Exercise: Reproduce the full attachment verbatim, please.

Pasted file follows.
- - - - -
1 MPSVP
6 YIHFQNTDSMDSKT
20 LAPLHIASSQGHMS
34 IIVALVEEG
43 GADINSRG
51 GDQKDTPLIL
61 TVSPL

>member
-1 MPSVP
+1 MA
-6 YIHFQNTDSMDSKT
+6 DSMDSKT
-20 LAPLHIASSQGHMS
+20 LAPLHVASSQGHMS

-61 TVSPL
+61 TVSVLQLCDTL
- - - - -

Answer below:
1 MPSVP
6 YIHFQNTDSMDSKT
20 LAPLHIASSQGHMS
34 IIVALVEEG
43 GADINSRG
51 GDQKDTPLIL
61 TVSPL

>member
-1 MPSVP
+1 MA
-6 YIHFQNTDSMDSKT
+6 DSMDSKT
-20 LAPLHIASSQGHMS
+20 LAPLHVASSQGHMS

-61 TVSPL
+61 TVSVLQLCDTL